Cocaine Sentencing Disparity Should Be Reduced, According to Study in JAMA
In a study published in the November 20 issue of the Journal of the American Medical Association, the authors sought "to review and discuss the differences and similarities between the use of crack cocaine and [powder] cocaine hydrochloride; and to determine how these findings might affect policies on the imprisonment and treatment of cocaine users." In their study, Dorothy K. Hatsukami at the University of Minnesota and Marian W. Fischman at Columbia University examined published studies and laboratory experiments from the last 20 years comparing the two different forms of cocaine (Dorothy K. Hatsukami, PhD, and Marian W. Fischman, PhD, "Crack Cocaine and Cocaine Hydrochloride: Are the Differences Myth of Reality?" Journal of the American Medical Association, November 20, 1996, Vol. 276, No. 19, p. 1580; Christopher Wren, "Less Disparity Urged in Cocaine Sentencing," New York Times, November 20, 1996, p. zA12).
In their study, the authors determined that the physiological and psychoactive effects of the two different forms of cocaine are so similar that the 100-1 sentencing disparity is "excessive." The study shows that the "route" of cocaine use, not the form of the cocaine, determines the rate of onset, the intensity and duration of the drug's effect. "The more immediate and greater the magnitude of effect, the greater likelihood that the drug will be abused. . .Intravenous and smoked cocaine achieve maximal concentration and effect most rapidly," according to the authors. However, the authors concede that "to some extent, form dictates route (i.e., crack cocaine can only be smoked)." The authors proposed a new ratio of as little as 3 to 1 or 2 to 1, saying that some disparity in sentencing might be justified due to evidence showing "a greater abuse liability, greater propensity for dependence, and more severe consequences when cocaine is smoked." The researchers conclude that crack is more dangerous because it is more available, easier to use, and less expensive than powder cocaine.
Since 1986, federal law mandates the same minimum sentence (e.g., 5 years) for possession of 100 times more powder cocaine (500 grams) than crack cocaine (5 grams). New York criminal lawyer Lloyd Epstein told the New York Times that the disparity has created more severe sentences for low-level crack dealers than for wholesale suppliers of powder cocaine, and that it leads to the imprisonment rather than the treatment of crack addicts. Leading organizational critics of the 100 to 1 ratio include the American Civil Liberties Union, Families Against Mandatory Minimums, the NAACP, the Criminal Justice Policy Foundation, and the National Association of Criminal Defense Lawyers. Dr. Fischman and Dr. Hatsukami conclude, "Although crack cocaine has been linked with crime to a greater extent than cocaine hydrochloride, many of these crimes are associated with addiction to cocaine. Therefore, those addicted individuals who are incarcerated for the sale or possession of cocaine are better served by treatment than prison."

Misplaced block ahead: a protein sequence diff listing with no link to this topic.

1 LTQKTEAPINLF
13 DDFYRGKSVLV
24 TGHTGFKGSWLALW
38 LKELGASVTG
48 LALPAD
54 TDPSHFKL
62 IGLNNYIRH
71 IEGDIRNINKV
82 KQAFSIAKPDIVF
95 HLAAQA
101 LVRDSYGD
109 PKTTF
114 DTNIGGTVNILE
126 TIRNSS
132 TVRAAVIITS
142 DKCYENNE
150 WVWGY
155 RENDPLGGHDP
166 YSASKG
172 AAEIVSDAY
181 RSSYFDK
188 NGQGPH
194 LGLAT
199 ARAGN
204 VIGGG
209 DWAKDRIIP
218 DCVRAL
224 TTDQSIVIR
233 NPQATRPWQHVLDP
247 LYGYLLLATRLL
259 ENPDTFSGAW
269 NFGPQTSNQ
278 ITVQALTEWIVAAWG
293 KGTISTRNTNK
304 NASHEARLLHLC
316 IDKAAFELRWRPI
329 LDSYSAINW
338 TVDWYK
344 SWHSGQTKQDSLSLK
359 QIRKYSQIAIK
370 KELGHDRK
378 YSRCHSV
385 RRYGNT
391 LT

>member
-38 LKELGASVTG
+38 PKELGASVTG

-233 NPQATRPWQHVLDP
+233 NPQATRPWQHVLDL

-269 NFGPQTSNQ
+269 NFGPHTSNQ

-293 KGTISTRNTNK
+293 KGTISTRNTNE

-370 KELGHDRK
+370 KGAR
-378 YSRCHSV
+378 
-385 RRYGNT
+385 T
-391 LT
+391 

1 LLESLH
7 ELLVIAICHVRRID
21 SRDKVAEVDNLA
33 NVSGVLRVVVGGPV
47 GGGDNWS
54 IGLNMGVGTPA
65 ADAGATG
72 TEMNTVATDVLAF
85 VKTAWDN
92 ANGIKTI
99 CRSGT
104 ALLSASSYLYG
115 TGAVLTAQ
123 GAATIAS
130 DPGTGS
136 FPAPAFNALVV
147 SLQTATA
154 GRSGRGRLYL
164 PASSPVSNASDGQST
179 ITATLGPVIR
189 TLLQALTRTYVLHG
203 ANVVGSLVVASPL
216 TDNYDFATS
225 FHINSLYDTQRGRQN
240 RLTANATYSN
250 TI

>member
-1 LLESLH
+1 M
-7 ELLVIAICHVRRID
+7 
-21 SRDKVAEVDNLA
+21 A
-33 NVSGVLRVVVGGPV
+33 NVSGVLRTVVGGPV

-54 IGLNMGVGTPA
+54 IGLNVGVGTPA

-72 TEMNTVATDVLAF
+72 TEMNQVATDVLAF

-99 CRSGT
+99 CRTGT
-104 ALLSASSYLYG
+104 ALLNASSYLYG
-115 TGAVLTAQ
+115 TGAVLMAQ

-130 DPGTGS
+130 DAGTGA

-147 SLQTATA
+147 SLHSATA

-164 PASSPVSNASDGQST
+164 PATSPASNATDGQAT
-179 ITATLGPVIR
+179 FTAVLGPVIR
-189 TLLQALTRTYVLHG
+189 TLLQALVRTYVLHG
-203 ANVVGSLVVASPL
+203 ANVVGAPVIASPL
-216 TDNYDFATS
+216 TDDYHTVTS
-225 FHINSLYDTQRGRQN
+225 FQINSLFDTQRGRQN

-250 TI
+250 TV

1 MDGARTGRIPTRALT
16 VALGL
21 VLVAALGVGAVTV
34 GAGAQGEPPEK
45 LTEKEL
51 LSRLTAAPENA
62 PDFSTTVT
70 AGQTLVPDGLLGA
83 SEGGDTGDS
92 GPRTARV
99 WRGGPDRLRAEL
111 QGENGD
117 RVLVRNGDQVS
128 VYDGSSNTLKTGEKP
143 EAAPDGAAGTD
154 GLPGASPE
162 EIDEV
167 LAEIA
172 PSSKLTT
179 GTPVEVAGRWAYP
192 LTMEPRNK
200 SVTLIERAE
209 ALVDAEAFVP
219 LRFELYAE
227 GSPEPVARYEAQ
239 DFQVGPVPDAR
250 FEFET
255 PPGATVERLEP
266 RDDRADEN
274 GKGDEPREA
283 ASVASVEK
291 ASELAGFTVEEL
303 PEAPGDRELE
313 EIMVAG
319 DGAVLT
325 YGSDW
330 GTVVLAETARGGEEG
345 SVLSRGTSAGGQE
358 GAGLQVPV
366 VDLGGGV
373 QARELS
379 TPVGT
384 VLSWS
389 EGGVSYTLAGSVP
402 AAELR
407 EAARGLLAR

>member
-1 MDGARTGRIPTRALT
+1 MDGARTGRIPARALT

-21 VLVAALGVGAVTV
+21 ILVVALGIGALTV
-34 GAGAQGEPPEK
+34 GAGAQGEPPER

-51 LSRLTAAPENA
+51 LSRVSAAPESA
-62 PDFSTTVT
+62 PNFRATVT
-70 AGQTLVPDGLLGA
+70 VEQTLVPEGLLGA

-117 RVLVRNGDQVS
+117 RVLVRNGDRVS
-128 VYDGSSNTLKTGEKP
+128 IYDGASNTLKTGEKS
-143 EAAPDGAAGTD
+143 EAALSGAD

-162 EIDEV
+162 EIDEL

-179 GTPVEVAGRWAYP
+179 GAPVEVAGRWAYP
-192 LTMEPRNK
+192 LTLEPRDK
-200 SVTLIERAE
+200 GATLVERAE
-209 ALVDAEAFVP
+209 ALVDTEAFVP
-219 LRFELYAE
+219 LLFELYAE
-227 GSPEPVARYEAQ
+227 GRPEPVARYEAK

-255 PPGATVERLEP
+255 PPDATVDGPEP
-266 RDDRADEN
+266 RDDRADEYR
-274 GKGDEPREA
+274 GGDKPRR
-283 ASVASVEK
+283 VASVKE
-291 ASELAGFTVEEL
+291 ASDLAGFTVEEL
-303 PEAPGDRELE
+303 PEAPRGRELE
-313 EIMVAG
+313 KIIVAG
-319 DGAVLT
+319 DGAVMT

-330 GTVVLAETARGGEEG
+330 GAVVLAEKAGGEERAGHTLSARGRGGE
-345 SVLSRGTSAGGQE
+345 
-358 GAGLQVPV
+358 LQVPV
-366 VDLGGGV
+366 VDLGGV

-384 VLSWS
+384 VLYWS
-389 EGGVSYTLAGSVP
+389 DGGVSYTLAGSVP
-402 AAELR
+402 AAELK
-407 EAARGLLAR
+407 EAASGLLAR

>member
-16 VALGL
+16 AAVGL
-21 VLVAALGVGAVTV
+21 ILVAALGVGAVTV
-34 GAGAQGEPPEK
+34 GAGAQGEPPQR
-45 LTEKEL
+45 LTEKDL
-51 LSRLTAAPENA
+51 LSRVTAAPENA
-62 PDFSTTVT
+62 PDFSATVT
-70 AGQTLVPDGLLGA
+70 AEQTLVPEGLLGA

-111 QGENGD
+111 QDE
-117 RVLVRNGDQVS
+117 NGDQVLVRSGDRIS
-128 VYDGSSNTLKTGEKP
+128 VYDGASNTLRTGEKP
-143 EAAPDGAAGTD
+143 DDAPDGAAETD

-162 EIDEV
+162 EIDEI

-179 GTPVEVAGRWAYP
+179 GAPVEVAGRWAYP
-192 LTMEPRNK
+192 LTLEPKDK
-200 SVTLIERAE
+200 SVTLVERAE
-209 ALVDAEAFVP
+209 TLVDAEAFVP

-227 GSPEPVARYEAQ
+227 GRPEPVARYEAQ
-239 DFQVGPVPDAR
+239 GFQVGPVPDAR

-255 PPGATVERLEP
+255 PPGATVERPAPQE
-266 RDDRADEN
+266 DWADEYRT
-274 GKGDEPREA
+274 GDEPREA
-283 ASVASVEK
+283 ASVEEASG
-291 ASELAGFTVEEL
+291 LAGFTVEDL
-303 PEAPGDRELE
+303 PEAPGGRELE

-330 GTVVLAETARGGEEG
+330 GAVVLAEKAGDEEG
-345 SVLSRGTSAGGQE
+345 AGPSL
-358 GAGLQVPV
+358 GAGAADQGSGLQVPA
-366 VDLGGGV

The sentencing disparity has survived numerous legal attacks on grounds of racial inequity. During the 1980s, the availability and lower price of crack cocaine led to a market expansion of the drug into poorer neighborhoods, leading to more convictions and longer sentences among African-Americans than whites. For example, blacks accounted for 88% of the federal cocaine distribution convictions in 1993, although fewer blacks reported using cocaine in 1993 compared to whites. In the spring of 1995, the U.S. Sentencing commission called the 100-1 ratio "a primary cause of the growing disparity between sentences for black and white federal defendants." The commission proposed a reduction in the ratio for sentencing crack cocaine offenders, but Congress, with Presidents Clinton's approval, rejected that proposal ("Clinton Signs Bill to Disapprove of Equalizing Crack-Powder Cocaine Sentences," NewsBriefs, December 1995, p. 3). On May 13, 1996, the Supreme Court ruled that a simple allegation that a much higher proportion of defendants charged with crack cocaine offenses in federal court in Los Angeles were African-American, compared to no prosecutions of white defendants on crack charges, did not constitute sufficient evidence that the government was selectively prosecuting African-Americans to require the government to turn over records of prosecutions (U.S. v. Armstrong, No 95-157, --U.S.--, 116 S.Ct. 1480, 1996WL241682, 59 CrL 2089, (May 13, 1996); "Allegations of Race Bias in Crack Prosecutions Requires More Proof, Supreme Court Rules," NewsBriefs, Summer 1996).